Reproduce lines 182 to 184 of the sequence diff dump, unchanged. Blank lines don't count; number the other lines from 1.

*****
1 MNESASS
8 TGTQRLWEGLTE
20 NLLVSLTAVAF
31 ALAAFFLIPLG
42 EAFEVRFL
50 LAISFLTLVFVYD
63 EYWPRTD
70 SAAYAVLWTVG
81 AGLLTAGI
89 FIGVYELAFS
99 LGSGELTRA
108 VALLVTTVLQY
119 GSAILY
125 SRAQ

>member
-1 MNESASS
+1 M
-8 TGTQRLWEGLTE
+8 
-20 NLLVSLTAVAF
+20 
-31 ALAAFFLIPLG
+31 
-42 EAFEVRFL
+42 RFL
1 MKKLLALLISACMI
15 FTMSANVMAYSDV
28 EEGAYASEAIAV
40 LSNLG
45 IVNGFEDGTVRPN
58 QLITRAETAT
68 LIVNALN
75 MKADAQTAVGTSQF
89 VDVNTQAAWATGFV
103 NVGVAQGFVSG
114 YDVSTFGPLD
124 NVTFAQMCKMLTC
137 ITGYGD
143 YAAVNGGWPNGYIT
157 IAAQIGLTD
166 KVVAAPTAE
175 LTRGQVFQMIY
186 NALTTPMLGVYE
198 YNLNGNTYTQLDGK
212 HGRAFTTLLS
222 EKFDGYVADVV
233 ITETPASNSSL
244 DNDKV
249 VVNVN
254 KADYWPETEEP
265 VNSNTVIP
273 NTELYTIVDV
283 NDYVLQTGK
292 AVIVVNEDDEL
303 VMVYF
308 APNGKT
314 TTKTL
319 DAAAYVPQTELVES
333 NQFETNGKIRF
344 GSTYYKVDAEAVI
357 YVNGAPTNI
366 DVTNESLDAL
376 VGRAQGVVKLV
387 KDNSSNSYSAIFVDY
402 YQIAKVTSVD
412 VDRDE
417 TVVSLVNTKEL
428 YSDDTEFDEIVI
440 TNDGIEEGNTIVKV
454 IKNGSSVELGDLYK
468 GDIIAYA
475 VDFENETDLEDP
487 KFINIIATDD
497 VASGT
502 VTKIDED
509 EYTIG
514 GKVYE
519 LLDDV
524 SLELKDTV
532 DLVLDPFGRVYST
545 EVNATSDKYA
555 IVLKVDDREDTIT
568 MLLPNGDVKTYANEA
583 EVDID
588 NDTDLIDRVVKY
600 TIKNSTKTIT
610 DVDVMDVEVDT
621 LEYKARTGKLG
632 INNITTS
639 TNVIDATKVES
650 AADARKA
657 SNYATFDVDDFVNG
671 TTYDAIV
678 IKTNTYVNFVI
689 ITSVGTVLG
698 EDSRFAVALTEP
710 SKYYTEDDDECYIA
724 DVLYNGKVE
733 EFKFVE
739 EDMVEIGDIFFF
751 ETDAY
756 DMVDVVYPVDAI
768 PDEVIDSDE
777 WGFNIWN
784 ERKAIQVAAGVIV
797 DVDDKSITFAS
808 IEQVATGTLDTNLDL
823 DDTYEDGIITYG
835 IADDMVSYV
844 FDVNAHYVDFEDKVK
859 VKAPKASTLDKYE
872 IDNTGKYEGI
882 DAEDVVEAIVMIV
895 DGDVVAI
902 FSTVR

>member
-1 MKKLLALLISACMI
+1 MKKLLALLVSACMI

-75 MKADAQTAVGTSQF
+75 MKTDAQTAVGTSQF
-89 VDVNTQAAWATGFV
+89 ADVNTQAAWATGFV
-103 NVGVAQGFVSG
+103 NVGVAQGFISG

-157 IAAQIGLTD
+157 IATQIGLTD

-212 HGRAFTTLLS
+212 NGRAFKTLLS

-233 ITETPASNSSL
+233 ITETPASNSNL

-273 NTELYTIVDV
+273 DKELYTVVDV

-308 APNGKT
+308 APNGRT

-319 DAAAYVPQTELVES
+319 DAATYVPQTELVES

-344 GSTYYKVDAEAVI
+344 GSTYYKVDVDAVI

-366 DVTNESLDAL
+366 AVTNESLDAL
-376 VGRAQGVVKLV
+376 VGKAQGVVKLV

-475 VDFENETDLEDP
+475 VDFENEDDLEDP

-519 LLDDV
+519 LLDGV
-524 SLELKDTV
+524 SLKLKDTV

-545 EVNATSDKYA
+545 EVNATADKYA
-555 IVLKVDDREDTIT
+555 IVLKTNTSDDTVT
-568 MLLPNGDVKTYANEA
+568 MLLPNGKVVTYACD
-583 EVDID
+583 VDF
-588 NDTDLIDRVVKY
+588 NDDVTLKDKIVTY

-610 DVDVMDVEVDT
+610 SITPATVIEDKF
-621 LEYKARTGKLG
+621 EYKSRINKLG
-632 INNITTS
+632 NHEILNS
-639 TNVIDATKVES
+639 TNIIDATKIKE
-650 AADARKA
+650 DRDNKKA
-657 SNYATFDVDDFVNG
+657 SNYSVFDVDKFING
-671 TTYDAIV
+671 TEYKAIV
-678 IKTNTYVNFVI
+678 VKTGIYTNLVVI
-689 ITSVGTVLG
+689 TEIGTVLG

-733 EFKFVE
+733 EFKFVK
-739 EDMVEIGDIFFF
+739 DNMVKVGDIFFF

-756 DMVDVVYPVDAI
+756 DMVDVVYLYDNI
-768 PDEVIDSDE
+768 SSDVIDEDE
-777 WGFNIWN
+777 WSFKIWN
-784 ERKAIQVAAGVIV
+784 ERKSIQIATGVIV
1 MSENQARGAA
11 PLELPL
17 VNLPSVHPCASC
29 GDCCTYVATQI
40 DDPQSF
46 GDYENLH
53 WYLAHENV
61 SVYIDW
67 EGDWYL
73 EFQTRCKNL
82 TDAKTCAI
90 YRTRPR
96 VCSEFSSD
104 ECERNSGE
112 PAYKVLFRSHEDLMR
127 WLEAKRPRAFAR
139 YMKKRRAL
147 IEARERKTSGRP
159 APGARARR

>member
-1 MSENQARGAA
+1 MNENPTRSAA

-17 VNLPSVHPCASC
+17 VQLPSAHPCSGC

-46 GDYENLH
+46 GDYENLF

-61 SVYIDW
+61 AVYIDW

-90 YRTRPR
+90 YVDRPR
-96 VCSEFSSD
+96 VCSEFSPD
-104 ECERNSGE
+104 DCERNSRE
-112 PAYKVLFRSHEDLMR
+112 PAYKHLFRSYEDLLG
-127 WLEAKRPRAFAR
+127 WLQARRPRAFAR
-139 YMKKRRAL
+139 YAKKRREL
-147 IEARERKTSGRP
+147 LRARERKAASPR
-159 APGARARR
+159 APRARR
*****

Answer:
+756 DMVDVVYLYDNI
-768 PDEVIDSDE
+768 SSDVIDEDE